Or in this case, NOT from the mouth of Brian Wood. Read on.
I’ve been following the Tess Fowler/Brian Wood story all week, starting from the initial tweets, to articles being written by comic sites, to Wood’s statement, to the aftermath. In the aftermath, there’s been some talk bandied about concerning one small part of a larger article posted on the Beat. In the article, the author made the claim that they reached out to Brian Wood for a comment. Here’s that section screenshot from the article itself as it now reads:
“Declined to comment”.
This portion of the article prompted Brian Wood to tweet the following:
Why the difference in phrasing? “Declined to comment” vs “No Comment”. I’ve seen people suggest it was semantics on Brian Wood’s part. That in essence, by declining to comment, it is the same thing as saying “no comment”.
Except this isn’t the case.
As I said above, I followed the story in its earliest stages. I read that Beat article before it even had 5 comments. I read followups. I read Brian Wood’s above tweet. And then I read later reactions nitpicking his version vs what was showing up on the Beat as snapshot above. And something was making me scratch my head. Because something wasn’t right. Something seemed off from what I remember originally reading. Why would Brian Wood write “no comment”? Why, in the comments to the Beat article, would one of the posters repeat the “no comment” phrase if the article claims Wood “declined to comment”?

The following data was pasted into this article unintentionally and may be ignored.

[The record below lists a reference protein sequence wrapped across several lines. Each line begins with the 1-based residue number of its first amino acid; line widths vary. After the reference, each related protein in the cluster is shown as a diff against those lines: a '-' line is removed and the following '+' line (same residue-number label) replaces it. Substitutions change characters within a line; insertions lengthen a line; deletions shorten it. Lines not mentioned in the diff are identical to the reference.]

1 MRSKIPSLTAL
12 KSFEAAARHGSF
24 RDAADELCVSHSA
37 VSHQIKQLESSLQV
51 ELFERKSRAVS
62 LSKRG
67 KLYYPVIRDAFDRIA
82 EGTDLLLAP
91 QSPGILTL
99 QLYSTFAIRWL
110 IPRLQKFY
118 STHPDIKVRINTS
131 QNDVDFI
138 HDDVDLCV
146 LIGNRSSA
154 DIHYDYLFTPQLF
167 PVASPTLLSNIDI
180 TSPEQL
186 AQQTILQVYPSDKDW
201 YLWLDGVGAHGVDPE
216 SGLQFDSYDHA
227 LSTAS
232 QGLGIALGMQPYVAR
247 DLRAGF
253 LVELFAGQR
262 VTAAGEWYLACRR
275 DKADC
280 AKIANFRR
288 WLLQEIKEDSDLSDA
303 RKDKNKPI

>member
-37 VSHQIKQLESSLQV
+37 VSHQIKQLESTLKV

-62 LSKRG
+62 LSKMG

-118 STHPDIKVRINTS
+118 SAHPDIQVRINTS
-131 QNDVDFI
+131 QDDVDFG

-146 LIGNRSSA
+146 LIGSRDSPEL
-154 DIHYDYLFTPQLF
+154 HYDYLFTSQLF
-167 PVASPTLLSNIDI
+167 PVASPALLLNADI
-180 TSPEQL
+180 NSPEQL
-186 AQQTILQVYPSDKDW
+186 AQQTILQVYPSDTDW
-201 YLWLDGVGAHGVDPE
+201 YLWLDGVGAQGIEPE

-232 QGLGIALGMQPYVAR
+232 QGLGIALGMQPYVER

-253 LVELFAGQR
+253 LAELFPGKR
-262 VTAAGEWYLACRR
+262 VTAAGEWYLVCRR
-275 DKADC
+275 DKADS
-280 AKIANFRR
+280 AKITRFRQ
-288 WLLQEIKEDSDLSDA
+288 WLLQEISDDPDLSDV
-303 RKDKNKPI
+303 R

Because the author changed the article.
Here’s the original paragraph screenshot from the Beat’s own Tumblr page:
There it is. “No comment”.
That’s why Wood used that phrase in his tweet. That’s why one of the comments on the Beat’s original article uses the phrase “no comment”. Because it was written as ‘he responded with a “no comment”‘.
Here’s the link to the tumblr post. I’m not sure how much longer before it too is changed or even deleted.
Maybe the author thought she was going to receive a “no comment” by the time the article was to be posted. Who knows? What I do know is I’ve read past articles from the Beat wherein the author will chide younger, less experienced bloggers on “the rules” of the game. So where’s the “edited” footnote to ward off the confusion? If it was changed because of Wood’s above Tweet, where’s the apology to Wood? I see finger pointing, but where’s the accountability for the author’s own fairly huge misstep in reportage?
None of this is my way of siding with Wood on the much much MUCH more important discussion of all the allegations and the industry and such. It’s just my way of saying: Hey. Something’s not right here. I know what I read. And what was originally posted has been changed. And, without clearly noting on the original article that there was a change, some are using it as one more piece of evidence to discredit Wood.
This piece of evidence at least can now be thrown out.